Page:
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  #1  
Old 31-05-2004, 21:15
Insane Asian Insane Asian is offline
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Amitriptyline: Recreational Effects?

i have 5 little green pills with M51 on them. i want to know if this is valium. also if it is valium what will taking 1 do, i know i should take 2 but i have 5 and thats an odd number. how long does valium take to kick in and how long does it last. also what is the high like
  #2  
Old 31-05-2004, 21:58
str8ballin str8ballin is offline
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I don't think that pill is valium.I looked it up on drugs.com and M 51 comes up as amitriptyline hydrochloride,an anti-depressant.I'm not sure about the recommended dosage maybe somebody else can help you with that.
  #3  
Old 31-05-2004, 22:41
Insane Asian Insane Asian is offline
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i couldnt find anything on it on drugs.com i was told it was valium how sure are you its not valium
  #4  
Old 16-06-2004, 07:50
Hydrocodone Hydrocodone is offline
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Ive taken amitriptyline before, its not fun. Though I did take 8 of them at the time. I was f**ked up beyond taking 3 zanbars for too damn long and couldnt hardly walk or talk right. Be careful
  #5  
Old 03-07-2004, 20:29
ShadyMilkman ShadyMilkman is offline
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Yes, the pill is definitely Amitriptyline Hydrochloride 25mg. Might want to google that.
  #6  
Old 03-07-2004, 20:30
ShadyMilkman ShadyMilkman is offline
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Update:



Uses



Indication



Symptomatic treatment of depressive illness especially where sedation

is required. Nocturnal enuresis in children.



Therapeutic dosage



in adults

In depression

by mouth: 75-150 mg daily in single or divided doses (lower doses in

elderly and adolescents).

by IM or IV injection: 10-20 mg four times daily.



in children

For nocturnal enuresis:

6-10 years: 10-20 mg daily by mouth.

11-16 years: 25-50 mg daily by mouth.

Modified release preparations are not licensed for use in children.



Contra-indications



Recent myocardial infarction or coronary artery insufficiency. Heart

block or other cardiac arrhythmia. Mania. Severe liver disease.

Co-administration with monoamine oxidase inhibitors. Hypersensitivity

to amitriptyline. Lactation. Children under 6 years of age.
  #7  
Old 13-01-2005, 01:45
VIKETIME VIKETIME is offline
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amitriptyline



i got prescribed some of this..can i use it recreationally at all? i got it for migranes/insomnia so im guessin it might be fun? any help would be appreciated.


-VIKETIME
  #8  
Old 13-01-2005, 03:51
OneDiaDemPlatinum member OneDiaDem is offline
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I have grips of it, all it does is make me tired.</font>
  #9  
Old 19-01-2005, 05:08
aMorphius aMorphius is offline
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Some friends of mine who tried this as a recreational drug told me that all
that happened was that they were too tired to move and could hardly stay
awake or focus their eyes. Sounds like a good sleeping pill to me.
  #10  
Old 19-01-2005, 09:56
Micklemouse Micklemouse is offline
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Amitrypiline isn't a Benzo, it's a Tricyclic Antidepressant, sometimes used as a sleeping aid because of it's sedating qualities. Little or no recreational value, but quite risky in high doses. Quite popular with overdosers looking fir a way out...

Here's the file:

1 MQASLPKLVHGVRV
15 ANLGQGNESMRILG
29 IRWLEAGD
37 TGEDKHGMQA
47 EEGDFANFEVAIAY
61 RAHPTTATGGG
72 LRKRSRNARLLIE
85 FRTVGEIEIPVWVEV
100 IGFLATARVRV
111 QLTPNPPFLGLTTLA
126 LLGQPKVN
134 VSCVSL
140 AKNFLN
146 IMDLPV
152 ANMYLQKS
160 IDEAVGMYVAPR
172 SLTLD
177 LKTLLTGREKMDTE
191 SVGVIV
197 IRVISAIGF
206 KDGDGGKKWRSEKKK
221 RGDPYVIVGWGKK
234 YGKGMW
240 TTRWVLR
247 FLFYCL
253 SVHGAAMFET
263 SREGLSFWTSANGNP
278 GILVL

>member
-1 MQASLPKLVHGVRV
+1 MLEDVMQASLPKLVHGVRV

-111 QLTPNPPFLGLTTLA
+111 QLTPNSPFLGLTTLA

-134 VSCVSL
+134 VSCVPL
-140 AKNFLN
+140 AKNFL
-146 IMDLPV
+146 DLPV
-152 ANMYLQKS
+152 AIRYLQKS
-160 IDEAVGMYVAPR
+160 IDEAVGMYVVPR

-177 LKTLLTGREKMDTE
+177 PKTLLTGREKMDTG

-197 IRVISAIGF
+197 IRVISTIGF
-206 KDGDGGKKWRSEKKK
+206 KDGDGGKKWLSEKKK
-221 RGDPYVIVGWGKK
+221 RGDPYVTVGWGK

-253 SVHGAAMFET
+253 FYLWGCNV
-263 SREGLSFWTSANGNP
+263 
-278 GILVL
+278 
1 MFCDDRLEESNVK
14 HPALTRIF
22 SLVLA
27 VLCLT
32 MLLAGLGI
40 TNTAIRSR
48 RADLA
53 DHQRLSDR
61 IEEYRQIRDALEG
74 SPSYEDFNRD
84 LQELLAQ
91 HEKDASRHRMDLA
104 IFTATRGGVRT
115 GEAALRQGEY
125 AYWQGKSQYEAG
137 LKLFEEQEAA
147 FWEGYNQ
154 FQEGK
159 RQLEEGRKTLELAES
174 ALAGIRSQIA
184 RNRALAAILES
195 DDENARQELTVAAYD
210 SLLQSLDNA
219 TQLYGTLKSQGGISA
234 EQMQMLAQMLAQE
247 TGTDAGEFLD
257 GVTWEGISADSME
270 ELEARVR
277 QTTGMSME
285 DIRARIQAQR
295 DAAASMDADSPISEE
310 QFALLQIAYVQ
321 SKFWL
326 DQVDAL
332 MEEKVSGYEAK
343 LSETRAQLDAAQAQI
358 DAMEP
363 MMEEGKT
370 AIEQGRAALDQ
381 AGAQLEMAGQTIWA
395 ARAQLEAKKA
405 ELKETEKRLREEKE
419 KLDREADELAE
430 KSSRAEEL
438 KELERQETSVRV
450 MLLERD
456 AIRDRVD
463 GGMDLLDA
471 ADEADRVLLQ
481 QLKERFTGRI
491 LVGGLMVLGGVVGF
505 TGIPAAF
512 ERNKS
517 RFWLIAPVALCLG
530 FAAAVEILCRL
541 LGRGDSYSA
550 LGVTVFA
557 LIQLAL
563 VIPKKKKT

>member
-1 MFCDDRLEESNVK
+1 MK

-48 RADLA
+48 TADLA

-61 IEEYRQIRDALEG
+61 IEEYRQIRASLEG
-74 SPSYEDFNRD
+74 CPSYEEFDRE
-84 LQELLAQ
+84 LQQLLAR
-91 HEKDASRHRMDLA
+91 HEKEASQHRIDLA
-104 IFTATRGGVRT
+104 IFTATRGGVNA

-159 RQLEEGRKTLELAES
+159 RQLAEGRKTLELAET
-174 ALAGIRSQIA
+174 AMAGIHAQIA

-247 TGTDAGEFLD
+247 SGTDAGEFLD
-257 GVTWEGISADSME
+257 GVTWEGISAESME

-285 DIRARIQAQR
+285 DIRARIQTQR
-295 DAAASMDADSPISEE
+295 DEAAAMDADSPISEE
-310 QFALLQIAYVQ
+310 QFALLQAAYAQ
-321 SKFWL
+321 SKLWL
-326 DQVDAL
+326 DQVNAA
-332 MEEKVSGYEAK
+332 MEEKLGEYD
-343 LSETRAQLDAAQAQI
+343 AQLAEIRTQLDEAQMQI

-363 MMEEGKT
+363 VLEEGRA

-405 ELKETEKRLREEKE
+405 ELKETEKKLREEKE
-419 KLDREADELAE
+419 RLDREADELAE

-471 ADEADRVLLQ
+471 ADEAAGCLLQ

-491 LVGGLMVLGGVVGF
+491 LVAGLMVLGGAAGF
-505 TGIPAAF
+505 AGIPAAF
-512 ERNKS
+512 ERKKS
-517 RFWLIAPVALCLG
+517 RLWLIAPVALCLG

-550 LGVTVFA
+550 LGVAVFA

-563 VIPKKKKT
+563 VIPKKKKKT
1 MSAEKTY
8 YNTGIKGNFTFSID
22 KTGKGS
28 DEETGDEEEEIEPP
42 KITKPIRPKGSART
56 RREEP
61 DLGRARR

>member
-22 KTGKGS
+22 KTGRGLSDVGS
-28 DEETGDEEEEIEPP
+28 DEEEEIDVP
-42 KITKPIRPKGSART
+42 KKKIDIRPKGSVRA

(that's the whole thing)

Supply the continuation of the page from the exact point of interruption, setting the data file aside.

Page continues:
From the BNF...

AMITRIPTYLINE HYDROCHLORIDE
Additional information: interactions (Amitriptyline).
Indications: depressive illness, particularly where sedation is required; nocturnal enuresis in children (section 7.4.2)
Cautions: cardiac disease (particularly with arrhythmias, see Contra-indications below), history of epilepsy, pregnancy and breast-feeding (Appendixes 4 and 5), elderly, hepatic impairment (avoid if severe), thyroid disease, phaeochromocytoma, history of mania, psychoses (may aggravate psychotic symptoms), angle-closure glaucoma, history of urinary retention, concurrent electroconvulsive therapy; if possible avoid abrupt withdrawal; anaesthesia (increased risk of arrhythmias and hypotension, see surgery section 15.1); porphyria (section 9.8.2); see section 7.4.2 for additional nocturnal enuresis warnings; interactions: Appendix 1 (antidepressants, tricyclic)
DRIVING. Drowsiness may affect performance of skilled tasks (e.g. driving); effects of alcohol enhanced
Contra-indications: recent myocardial infarction, arrhythmias (particularly heart block), not indicated in manic phase, severe liver disease
Side-effects: dry mouth, sedation, blurred vision (disturbance of accommodation, increased intra-ocular pressure), constipation, nausea, difficulty with micturition; cardiovascular side-effects (such as ECG changes, arrhythmias, postural hypotension, tachycardia, syncope, particularly with high doses); sweating, tremor, rashes and hypersensitivity reactions (including urticaria, photosensitivity), behavioural disturbances (particularly children), hypomania or mania, confusion (particularly elderly), interference with sexual function, blood sugar changes; increased appetite and weight gain (occasionally weight loss); endocrine side-effects such as testicular enlargement, gynaecomastia, galactorrhoea; also convulsions (see also Cautions), movement disorders and dyskinesias, fever, agranulocytosis, leucopenia, eosinophilia, purpura, thrombocytopenia, hyponatraemia (may be due to inappropriate antidiuretic hormone secretion) see CSM advicesection 4.3, abnormal liver function tests (jaundice); for a general outline of side-effects see also notes above; overdosage: see Emergency Treatment of Poisoning